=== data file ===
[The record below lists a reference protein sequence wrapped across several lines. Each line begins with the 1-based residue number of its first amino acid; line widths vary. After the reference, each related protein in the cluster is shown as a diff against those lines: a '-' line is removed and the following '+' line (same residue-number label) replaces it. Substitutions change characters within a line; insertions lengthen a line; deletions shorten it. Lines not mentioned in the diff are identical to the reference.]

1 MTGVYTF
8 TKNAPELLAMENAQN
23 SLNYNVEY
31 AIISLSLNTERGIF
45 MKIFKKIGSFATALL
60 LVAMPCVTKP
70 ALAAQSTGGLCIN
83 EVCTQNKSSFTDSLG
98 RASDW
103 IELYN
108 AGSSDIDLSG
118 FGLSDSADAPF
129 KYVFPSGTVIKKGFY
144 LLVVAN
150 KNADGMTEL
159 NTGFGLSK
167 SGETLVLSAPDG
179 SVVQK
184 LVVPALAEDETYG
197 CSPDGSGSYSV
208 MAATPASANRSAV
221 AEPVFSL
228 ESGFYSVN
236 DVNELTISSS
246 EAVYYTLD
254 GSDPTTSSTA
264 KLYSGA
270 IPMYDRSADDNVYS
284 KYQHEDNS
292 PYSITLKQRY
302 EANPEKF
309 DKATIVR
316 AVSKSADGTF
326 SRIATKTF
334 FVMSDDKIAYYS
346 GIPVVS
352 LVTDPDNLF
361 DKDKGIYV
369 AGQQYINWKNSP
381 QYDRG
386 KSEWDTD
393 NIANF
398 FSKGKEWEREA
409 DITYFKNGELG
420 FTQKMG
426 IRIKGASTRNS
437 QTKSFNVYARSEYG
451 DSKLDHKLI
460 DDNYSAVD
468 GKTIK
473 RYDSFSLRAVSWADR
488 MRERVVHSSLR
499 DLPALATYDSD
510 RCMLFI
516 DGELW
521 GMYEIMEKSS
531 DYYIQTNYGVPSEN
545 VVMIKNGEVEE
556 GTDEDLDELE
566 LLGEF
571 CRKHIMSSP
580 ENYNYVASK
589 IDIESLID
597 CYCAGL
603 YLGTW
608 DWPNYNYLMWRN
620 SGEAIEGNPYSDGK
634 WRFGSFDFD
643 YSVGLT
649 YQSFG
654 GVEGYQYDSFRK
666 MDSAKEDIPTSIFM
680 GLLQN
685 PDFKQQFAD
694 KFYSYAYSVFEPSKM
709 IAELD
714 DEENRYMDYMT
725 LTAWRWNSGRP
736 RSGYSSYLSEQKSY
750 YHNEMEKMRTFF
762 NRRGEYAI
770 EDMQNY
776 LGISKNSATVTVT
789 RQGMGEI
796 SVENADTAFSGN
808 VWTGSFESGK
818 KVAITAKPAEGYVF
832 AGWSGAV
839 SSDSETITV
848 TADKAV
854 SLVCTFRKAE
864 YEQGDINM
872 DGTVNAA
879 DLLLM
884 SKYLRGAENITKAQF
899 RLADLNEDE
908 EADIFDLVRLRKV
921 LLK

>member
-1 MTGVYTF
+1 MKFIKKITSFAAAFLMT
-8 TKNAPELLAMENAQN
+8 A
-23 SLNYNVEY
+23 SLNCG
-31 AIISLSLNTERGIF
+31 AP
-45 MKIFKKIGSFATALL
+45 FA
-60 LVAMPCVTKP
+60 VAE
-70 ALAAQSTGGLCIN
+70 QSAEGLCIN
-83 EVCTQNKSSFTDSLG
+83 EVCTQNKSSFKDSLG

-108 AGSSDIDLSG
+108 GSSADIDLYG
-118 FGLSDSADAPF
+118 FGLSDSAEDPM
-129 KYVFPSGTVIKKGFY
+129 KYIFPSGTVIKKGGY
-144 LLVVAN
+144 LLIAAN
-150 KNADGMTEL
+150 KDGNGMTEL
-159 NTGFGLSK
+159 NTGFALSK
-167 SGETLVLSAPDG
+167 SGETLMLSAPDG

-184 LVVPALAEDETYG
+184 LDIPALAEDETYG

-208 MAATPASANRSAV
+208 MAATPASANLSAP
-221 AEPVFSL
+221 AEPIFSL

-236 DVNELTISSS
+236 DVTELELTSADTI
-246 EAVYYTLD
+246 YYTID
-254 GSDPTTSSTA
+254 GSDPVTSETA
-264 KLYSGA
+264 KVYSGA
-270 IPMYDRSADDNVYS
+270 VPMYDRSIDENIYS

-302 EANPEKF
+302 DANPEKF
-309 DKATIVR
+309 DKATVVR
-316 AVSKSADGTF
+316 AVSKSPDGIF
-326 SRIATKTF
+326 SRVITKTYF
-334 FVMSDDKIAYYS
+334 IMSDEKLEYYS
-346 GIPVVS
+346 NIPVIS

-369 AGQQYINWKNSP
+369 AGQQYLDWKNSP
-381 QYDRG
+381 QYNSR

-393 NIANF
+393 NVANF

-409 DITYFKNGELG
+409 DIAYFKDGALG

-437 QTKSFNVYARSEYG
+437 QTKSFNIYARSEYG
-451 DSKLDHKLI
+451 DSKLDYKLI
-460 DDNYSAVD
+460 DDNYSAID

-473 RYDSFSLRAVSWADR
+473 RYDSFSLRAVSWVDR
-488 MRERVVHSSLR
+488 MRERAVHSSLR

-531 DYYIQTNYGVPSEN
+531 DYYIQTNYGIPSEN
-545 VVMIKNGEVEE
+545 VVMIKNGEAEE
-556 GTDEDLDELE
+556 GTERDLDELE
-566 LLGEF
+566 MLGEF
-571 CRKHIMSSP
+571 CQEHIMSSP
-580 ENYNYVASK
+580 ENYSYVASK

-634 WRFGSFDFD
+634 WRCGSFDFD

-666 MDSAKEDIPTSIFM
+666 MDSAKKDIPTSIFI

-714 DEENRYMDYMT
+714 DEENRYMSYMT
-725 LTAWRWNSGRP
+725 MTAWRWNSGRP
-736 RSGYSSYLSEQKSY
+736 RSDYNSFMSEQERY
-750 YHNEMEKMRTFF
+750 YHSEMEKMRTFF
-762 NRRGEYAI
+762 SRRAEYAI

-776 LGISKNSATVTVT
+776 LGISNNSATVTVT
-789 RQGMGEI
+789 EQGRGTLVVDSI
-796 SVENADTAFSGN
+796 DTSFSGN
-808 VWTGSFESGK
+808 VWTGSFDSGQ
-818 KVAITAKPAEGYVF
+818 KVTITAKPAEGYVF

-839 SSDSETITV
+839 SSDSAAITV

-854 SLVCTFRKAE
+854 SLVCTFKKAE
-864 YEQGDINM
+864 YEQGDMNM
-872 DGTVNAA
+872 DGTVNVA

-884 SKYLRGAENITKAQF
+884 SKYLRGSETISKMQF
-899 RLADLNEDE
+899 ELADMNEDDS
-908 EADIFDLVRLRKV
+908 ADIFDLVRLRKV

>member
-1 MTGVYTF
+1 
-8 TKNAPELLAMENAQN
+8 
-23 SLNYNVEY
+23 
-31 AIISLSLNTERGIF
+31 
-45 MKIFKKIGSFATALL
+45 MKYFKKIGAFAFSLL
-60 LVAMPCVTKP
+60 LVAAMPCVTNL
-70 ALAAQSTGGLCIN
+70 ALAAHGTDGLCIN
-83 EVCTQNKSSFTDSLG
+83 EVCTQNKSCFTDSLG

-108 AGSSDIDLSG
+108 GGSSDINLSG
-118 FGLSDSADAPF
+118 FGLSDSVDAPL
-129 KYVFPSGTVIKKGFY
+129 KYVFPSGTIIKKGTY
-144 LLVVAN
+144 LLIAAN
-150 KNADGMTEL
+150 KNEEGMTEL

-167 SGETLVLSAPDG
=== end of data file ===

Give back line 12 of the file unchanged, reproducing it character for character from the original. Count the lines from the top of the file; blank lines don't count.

108 AGSSDIDLSG